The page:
Will this dancing from, and at, a distance be the future for dance performances?
“I’m pretty optimistic, I believe we will have group performances and performances with actual physical contact between dancers once again. People are lobbying as we speak to have dance – and theatre – categorized as either a contact-based profession, in line with hairdressers, dentists and manual therapists, or to have it equated with top sports like judo. This will allow the performing arts to be exempted from the social distancing rule. Of course, all the bigger ensemble productions have ground to a halt, so this will take considerable time. And I think it’ll take even longer for international co-productions, with artists flying all across the world, to really start up again. Also, because we won’t be able to use our theatre to capacity, we’ll probably schedule performances for multiple nights, to be able to give that show the same turn-out it would normally have on a single night. Which in turn means there will be fewer slots for other artists. Before corona we usually had four different shows a week, this autumn we’ll probably bring it down to two. Freelancers will be hit the hardest. But for us it’s a very expensive undertaking as well. Don’t get me wrong: I’m happy we’re reopening, and I think it’s important that we do. But financially the best decision would be to stay closed until January.”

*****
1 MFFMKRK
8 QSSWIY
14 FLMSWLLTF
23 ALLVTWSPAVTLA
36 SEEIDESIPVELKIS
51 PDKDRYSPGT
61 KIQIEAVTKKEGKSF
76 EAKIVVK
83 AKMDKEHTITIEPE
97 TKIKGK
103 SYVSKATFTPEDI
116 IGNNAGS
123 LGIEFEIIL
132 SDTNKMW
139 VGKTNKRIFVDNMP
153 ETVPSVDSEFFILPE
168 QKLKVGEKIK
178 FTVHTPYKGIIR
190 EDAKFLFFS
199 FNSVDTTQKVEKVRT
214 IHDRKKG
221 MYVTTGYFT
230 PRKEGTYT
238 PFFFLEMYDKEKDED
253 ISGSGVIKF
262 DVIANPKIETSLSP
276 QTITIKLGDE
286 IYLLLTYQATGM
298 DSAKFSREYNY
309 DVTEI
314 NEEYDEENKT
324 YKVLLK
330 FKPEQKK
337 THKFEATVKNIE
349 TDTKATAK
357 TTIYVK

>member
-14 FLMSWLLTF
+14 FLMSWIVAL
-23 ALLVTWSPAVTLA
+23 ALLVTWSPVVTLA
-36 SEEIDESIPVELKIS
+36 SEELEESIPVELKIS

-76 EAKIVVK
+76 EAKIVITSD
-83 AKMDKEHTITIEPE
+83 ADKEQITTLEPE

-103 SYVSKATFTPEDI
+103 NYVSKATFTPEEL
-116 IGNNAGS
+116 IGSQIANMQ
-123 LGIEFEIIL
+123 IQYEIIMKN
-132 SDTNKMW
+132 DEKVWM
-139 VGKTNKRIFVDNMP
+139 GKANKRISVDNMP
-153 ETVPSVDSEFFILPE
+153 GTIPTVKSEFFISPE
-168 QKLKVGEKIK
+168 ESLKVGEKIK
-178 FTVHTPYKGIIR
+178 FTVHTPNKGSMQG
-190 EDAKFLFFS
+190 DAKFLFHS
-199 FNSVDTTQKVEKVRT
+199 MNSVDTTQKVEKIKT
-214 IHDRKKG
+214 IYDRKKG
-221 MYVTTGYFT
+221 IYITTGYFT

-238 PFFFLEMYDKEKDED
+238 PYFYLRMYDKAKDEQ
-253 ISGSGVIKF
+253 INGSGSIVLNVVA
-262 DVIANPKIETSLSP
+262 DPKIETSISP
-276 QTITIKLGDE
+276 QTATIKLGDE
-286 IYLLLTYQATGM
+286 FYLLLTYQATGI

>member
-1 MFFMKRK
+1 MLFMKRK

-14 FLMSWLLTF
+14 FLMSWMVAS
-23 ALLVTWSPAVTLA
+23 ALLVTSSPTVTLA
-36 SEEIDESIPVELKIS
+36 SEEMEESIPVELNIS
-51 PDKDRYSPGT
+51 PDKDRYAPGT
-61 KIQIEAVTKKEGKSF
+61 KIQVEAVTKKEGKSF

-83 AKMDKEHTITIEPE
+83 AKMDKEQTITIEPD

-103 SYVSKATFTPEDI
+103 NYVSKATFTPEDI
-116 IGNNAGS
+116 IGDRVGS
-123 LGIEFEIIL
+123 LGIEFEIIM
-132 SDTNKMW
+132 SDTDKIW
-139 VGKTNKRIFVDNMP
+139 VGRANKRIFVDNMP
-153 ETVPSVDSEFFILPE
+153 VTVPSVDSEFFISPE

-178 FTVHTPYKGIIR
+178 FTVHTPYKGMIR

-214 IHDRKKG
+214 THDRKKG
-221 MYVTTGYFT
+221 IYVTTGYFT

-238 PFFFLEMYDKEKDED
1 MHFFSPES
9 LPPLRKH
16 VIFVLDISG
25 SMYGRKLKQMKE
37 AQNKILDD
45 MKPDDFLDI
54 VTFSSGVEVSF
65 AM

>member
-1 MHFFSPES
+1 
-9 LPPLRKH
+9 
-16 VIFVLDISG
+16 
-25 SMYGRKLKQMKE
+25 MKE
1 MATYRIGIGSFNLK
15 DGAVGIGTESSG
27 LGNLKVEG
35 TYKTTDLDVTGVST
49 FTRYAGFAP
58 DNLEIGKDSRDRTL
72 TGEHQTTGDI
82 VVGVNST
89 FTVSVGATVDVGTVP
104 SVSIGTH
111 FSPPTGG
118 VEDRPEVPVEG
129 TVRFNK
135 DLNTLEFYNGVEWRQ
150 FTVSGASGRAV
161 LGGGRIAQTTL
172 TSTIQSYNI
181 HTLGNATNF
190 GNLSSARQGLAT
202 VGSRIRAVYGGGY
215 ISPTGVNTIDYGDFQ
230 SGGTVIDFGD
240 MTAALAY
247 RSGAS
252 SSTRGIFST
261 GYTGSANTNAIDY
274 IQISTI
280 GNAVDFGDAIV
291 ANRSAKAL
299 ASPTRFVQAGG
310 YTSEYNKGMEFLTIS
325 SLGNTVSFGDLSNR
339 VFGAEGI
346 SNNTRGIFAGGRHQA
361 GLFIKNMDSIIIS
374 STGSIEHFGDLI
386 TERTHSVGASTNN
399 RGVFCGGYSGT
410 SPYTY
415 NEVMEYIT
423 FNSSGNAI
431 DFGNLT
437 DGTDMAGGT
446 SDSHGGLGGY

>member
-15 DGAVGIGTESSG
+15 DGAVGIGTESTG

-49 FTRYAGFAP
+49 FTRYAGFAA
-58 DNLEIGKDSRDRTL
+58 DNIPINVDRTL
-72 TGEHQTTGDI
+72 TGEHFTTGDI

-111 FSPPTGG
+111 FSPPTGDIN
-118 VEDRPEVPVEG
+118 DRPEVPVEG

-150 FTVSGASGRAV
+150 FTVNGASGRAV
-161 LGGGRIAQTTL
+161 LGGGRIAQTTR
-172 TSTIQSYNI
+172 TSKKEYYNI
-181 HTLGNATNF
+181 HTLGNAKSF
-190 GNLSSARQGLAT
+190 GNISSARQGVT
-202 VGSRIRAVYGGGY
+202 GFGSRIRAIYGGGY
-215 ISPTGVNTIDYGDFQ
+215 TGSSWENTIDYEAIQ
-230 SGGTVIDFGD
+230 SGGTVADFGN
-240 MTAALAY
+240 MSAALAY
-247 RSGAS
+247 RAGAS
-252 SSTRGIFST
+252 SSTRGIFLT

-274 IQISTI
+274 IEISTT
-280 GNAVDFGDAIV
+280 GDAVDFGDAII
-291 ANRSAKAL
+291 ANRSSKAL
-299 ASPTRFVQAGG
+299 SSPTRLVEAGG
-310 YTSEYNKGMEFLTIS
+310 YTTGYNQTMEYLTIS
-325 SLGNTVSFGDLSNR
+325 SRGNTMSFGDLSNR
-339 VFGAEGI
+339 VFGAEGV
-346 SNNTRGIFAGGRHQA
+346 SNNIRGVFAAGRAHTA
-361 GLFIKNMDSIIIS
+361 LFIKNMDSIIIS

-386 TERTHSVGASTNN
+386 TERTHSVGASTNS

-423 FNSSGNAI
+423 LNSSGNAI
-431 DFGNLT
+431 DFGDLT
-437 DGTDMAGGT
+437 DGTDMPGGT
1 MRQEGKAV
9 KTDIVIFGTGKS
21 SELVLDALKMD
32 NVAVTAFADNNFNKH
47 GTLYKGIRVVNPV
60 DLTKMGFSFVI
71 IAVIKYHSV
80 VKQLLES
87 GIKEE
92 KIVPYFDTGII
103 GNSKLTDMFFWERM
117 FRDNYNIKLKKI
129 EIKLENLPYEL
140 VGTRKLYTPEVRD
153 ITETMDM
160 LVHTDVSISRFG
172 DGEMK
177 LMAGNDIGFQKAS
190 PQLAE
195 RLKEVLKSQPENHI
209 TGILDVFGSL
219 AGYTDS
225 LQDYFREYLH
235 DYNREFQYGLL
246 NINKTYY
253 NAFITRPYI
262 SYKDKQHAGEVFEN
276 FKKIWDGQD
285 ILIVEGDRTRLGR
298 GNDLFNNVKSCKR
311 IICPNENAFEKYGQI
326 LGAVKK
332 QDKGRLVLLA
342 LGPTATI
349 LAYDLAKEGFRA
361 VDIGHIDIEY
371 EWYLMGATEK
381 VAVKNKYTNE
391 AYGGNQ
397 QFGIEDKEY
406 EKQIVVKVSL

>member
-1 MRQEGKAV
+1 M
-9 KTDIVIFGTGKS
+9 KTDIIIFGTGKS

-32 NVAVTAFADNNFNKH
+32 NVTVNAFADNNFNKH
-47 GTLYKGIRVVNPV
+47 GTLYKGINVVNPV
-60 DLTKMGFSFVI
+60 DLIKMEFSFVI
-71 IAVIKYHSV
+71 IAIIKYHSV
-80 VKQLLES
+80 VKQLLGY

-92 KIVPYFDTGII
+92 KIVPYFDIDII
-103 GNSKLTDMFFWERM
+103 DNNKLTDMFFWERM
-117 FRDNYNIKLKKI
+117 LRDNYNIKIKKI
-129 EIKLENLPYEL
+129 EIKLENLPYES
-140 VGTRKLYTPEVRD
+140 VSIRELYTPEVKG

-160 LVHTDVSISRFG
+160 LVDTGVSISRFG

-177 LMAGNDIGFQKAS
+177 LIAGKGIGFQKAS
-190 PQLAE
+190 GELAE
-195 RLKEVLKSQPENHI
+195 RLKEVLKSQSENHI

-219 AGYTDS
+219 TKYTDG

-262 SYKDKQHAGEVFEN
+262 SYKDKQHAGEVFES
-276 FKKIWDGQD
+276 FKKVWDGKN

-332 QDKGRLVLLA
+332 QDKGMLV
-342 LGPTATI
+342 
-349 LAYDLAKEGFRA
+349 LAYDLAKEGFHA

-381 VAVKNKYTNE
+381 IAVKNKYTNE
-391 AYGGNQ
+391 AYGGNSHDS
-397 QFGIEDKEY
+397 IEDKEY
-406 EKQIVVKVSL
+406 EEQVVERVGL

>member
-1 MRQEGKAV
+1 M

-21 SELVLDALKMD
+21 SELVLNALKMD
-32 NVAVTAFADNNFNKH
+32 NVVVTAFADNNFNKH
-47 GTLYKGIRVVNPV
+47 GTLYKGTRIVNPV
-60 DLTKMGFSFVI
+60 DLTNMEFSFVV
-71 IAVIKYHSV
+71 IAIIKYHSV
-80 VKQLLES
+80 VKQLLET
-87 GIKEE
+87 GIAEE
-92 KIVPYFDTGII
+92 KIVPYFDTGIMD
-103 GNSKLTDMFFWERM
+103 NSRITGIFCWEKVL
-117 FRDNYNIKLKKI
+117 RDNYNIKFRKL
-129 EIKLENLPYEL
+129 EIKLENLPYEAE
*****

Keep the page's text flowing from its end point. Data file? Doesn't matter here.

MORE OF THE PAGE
- Photo: Robert Benschop